Kinesics: Body Language Science

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“Actions speak louder than words.” This proverb exemplifies the importance of Body language in our lives. Past Studies into communication have indicated that around 70% of conversation is made up of entirely nonverbal elements. Kinesics is a field of study that deciphers body language to help better our understanding of nonverbal communication. The word kinesics, coined by anthropologist Ray Birdwhistell in 1952, is derived from the word kinesis, which means “movement,” and refers to the use of facial expressions, gestures, posture, and eye contact, to conduct nonverbal communication. 

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BirdWhistell’s approach to Kinesics and the study of body language was developed and modeled similarly to linguistics studies of written and oral languages. In “An Introduction to Kinesics” BirdWhistell created an annotation system for reading and recording body language. All body movements were simplified their basic forms and given symbols to represent them. This assumes that every body movement is significant and intentional. Further research into Kinesics would separate significant from the insignificant gestures and conscious versus unconscious actions into the interpretation of body language.

Birdwhistell considered the eyes one of the most powerful tools for expression and communication for body language. In the annotated system eyes were represented with a diamond for indicating an open eye and a line for closed eyes. After all the various body positions and movements were recorded in this manner Birdwhistell could analyze the combination of these symbols to find patterns in the symbols that were recorded, and ultimately use the combinations to interpret body language.

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Eyes have been called “windows of the soul” and are an extremely important part of ongoing Kinesics studies. The use of Eyes in body language can be both subtle like a quick glance or change in eye direction or overt like someone rolling their eyes at you. The most telling part of eye behavior is through the look or stare that someone gives another. When people are focusing on speaking, they tend to look at their listener very little, while people who are engaged in listening, tend to look at the speaker frequently. Also, when people begin speaking or plan to speak, they often look away from their conversational partner. There is a noticeable but slight pattern and rhythm to speaking, listening, looking, and looking away during conversation.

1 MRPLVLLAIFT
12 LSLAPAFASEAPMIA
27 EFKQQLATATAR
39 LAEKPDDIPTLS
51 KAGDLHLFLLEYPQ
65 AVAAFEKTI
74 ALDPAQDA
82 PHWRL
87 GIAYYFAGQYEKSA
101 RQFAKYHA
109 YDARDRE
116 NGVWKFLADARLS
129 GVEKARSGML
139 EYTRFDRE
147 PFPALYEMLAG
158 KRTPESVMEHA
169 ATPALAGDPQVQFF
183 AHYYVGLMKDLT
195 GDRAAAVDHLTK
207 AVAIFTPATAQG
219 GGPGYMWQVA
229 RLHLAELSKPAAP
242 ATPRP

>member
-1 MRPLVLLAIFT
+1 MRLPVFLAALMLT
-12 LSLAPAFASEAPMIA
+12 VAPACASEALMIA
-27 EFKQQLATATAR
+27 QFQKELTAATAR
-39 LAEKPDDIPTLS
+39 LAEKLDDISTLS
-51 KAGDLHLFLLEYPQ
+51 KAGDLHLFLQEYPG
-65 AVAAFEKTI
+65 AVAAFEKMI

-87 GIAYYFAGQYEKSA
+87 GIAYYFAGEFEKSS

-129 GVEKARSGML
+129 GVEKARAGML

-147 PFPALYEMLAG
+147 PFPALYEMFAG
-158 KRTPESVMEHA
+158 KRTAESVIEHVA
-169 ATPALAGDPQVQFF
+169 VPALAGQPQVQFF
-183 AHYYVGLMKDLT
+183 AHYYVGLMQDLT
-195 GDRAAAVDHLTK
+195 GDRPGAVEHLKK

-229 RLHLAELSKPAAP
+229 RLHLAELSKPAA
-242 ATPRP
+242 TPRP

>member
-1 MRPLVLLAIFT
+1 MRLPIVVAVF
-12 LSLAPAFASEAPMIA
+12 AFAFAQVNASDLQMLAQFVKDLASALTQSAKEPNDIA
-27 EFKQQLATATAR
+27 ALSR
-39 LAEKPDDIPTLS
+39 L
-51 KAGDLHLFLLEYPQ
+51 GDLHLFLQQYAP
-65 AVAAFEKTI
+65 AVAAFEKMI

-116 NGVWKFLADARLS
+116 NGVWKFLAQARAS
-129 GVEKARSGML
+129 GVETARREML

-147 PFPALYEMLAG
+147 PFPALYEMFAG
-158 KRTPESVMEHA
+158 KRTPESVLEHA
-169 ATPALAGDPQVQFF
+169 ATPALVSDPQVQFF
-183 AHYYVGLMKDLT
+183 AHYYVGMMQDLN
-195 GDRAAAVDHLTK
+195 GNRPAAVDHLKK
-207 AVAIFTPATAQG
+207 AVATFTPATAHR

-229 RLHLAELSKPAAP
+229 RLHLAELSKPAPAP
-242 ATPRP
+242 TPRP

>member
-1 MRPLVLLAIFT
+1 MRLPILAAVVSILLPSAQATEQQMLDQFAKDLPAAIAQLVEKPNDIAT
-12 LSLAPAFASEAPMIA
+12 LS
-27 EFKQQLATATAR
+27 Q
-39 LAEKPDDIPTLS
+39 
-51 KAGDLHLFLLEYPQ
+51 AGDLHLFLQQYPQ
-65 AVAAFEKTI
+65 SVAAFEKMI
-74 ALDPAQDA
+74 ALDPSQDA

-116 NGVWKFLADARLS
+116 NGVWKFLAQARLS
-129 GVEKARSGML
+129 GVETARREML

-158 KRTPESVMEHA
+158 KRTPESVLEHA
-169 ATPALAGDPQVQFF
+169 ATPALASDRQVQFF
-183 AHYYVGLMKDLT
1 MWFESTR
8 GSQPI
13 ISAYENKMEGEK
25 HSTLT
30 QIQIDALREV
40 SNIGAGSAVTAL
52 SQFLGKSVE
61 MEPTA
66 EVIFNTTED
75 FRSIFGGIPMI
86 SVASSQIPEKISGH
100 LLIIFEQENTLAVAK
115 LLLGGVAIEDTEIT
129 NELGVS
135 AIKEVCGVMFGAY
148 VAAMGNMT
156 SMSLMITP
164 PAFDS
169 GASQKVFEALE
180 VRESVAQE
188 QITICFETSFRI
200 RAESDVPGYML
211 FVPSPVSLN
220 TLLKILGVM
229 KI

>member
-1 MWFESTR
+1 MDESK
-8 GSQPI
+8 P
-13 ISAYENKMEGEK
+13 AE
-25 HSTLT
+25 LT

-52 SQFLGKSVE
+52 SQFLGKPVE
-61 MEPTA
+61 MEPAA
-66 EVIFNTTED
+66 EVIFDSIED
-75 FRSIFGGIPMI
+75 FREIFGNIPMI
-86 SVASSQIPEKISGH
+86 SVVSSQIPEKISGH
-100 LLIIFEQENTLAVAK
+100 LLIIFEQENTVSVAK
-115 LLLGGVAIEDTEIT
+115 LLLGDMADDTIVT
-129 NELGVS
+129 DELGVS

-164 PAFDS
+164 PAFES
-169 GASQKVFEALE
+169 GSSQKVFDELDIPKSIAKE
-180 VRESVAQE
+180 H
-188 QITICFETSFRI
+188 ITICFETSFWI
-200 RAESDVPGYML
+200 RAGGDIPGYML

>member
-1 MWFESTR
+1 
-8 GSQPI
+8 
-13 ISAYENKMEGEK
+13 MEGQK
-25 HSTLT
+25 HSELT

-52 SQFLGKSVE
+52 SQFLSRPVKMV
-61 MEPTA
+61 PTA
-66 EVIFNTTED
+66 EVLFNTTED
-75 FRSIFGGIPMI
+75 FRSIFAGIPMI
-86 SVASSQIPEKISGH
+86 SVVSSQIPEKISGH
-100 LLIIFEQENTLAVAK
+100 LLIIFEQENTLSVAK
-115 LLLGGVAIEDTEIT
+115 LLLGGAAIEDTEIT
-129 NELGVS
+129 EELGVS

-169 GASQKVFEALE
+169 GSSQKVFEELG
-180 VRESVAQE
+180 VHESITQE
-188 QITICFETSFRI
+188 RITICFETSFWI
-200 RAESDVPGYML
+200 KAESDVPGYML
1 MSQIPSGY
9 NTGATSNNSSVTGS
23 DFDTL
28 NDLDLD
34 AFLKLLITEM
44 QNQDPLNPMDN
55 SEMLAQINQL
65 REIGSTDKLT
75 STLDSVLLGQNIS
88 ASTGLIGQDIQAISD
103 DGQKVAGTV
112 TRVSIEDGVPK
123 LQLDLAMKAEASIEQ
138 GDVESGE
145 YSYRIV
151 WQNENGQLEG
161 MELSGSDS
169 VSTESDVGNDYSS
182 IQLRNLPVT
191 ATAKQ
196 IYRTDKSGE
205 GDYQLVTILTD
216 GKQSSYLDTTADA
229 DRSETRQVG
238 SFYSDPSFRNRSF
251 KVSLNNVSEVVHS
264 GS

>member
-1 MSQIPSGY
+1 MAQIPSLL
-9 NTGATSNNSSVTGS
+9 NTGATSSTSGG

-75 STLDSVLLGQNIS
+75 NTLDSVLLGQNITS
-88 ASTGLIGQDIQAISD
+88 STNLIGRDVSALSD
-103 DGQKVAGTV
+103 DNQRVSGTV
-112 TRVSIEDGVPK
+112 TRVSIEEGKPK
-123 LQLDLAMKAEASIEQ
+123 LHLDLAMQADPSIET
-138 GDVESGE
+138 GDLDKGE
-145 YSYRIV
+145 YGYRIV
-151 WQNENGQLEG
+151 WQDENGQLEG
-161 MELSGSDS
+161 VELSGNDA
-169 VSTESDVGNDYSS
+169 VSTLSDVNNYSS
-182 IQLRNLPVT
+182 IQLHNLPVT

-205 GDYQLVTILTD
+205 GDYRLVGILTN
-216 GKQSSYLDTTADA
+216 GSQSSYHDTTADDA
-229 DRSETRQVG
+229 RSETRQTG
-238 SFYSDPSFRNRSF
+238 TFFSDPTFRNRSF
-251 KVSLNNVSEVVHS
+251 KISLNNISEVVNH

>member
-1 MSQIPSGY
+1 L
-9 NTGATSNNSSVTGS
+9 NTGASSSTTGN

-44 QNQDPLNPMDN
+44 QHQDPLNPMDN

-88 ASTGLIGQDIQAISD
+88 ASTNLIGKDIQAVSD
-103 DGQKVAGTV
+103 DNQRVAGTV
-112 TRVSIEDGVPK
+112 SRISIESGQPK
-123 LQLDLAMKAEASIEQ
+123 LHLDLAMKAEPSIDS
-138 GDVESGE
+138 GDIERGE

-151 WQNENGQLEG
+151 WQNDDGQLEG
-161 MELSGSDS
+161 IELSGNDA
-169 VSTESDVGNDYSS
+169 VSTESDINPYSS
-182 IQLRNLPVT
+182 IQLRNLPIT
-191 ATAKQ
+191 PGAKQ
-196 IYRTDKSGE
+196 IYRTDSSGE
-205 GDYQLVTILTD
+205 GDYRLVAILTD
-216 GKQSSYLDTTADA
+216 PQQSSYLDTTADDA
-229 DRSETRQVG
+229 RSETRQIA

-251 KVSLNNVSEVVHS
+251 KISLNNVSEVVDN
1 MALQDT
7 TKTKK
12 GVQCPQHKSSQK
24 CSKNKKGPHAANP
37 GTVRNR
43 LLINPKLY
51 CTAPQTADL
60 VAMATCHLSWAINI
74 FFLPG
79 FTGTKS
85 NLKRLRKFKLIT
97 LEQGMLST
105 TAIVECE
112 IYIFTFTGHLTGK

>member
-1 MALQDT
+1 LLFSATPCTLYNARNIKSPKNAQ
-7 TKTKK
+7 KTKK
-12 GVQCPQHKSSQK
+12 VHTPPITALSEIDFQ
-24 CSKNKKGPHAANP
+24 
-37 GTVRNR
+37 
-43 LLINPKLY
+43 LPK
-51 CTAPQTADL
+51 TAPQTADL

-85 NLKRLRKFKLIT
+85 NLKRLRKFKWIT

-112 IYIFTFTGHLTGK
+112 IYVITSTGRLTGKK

Staring is one of the more overt signals that we communicate with. A cold stare is often used to indicate contempt or loathing and the way it is performed can indicate whether we view the other person as a human being or not. It is common courtesy to not stare at others with stares being primarily used on non-human objects of attention. We stare at a piece of art or beautiful scenery because these items come without any problem but treating other humans in the same manner is disrespectful and objectifying. Detectives use the power of staring as a weapon directed at suspects to put pressure on them to give up information to be used as evidence.

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Kinesics Studies have also been applied for Marketing purposes to help define consumer behavior. Marketing companies use the subconscious interpretation of body language to help gauge customer reactions. Recent marketing studies have shown that the pupils in our eyes dilate when we see something pleasant. This unconscious eye dilation is used to test the appeal of certain TV commercials on consumers based on our visual reaction to the images that are displayed. Other body language that marketing companies have tested for are arm gestures, shoulders, and finger movements which can subtly suggest interest in knowing more about the advertised product or annoyance.

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However, just like any other intercultural or language barrier, small differences in body language between individuals can lead to misinterpretation. Body movements still convey a great amount of information but the frame by which we interpret that information may require a greater intercultural perspective. For example, the idea of Personal space or the area between other people and you during conversation is something that differs greatly by country. In the United States the size of the personal area is around one meter in size, but in places like France or Italy where the area is smaller, speaking from farther away may come off as impersonal or cold depending on the circumstance. Whereas in certain Asian countries with larger personal bubble, having conversations from a smaller distance could be considered more impolite or inconsiderate. This concept and study of personal space is increasingly relevant nowadays due to the increased importance of social distance in our current lifestyles.


Mehrabian, A., & Wiener, M. (1966). Non-immediacy between communicator and object of communication in a verbal message: Application to the inference of attitudes. Journal of Consulting Psychology, 30, 420-425.

 Birdwhistell, R. L. (1952). Introduction to Kinesics: An Annotation System for Analysis of Body Motion and Gesture. Washington, DC: Department of State, Foreign Service Institute.

Ekman, P; Friesen, W (1971). “Constants across cultures in the face and emotion” (PDF). Journal of Personality and Social Psychology. 17 (2): 124–9. doi:10.1037/h0030377

 Ekman, Paul (2004). “Emotional and conversational nonverbal signals”. Language, knowledge, and representation: 39–50.

McDermott, R. 1980. Profile: Ray L. Birdwhistell. The Kinesis Report, 2, 3: 1-16.

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